According to the Nordic Council of Ministers, plastics account for about 20 per cent of all materials in electronic and electrical equipment, most of it not designed for recovery and reuse.

The PolyCE consortium is launching a two-year campaign to raise awareness among consumers and manufacturers in order to change their attitudes towards recycled plastics and improve their market uptake.

Says project partner Kim Ragaret, University of Gent: “Plastics are a valuable resource with a great potential for circularity. Plastics themselves aren’t the problem; our so-called plastics problems relate to attitudes and waste management.

Plastics are essential for making many different components of electronic and electrical products, including phones, computers, TVs, vacuum cleaners, hairdryers and household appliances.

According to PolyCE consortium experts, products can be designed in ways that make material recovery of plastic components easier.

Of the more than 12 million tonnes of e-waste expected next year in Europe (EU, Norway and Switzerland), an estimated 2.5 million tonne (23 per cent) will be plastics.

Campaign, Plastic, Waste
Plastic waste is seen on the River Tisza near Tiszafured, Hungary, Oct. 1, 2019. VOA

That’s the weight equivalent of 62,500 fully-loaded 40-tonne trucks — enough to form a line from Rome to Frankfurt — and 2.5 times the 1 million tonne of plastic landfilled as e-waste components in the year 2000.

The PolyCE consortium noted a report from Sweden that, globally, just 10 per cent of higher grade plastics from durable goods is recovered and recycled worldwide today, which compares poorly with average 50 to 90 per cent recovery and recycling rates for metals and glass.

The project illustrates through a number of demonstrators that making electronic and electrical equipment containing high-quality recycled plastics is economically feasible for manufacturers, and the products are just as long-lasting and durable as those containing virgin plastics.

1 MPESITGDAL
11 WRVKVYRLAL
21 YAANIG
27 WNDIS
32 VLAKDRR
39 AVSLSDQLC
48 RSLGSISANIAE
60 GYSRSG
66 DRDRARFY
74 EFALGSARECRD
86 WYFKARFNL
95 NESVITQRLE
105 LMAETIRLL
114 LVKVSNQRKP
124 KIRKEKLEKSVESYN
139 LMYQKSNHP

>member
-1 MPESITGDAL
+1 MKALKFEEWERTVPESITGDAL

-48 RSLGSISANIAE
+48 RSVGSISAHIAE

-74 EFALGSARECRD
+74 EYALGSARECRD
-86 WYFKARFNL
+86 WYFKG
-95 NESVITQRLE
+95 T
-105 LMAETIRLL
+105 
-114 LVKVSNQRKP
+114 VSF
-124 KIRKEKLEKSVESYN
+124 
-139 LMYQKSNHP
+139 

In addition, buying electronic and electrical equipment containing recycled plastics offers many other benefits for the environment.

Recycling plastic would not only take pressure off waste systems (in Europe, some 31 per cent of plastic waste still enters landfills while 39 per cent is incinerated) every tonne recycled would also help avoid up to 3 tonne of CO2 emissions created making new plastic.

A recent consumer survey carried out by the PolyCE project found that half of respondents did not know if they had ever bought a tech product that included recycled plastic.

Of the 25 per cent who said yes to the question, 86 per cent noticed no difference in quality, appearance or performance.

Also Read: Tech Giant Apple Removes Police-tracking App Used in HK Protests

Informed about the health and environmental benefits of recycled plastic components in electronic and electrical equipment, 95 per cent of those surveyed confirmed that they would buy products with that feature.

According to the survey, consumers show high willingness to act in line with the circular economy, but actual engagement is still pretty low, unfortunately. But communication is key.

“The consumer has absolutely vital role in a sustainable, circular economy and manufacturing system,” says UN University e-waste expert Ruediger Kuehr.

Manufacturers, meanwhile, need to improve designs so that a product’s plastic components are more easily recovered for recycling, use recycled plastic in their products, and advertise that feature to consumers. (IANS)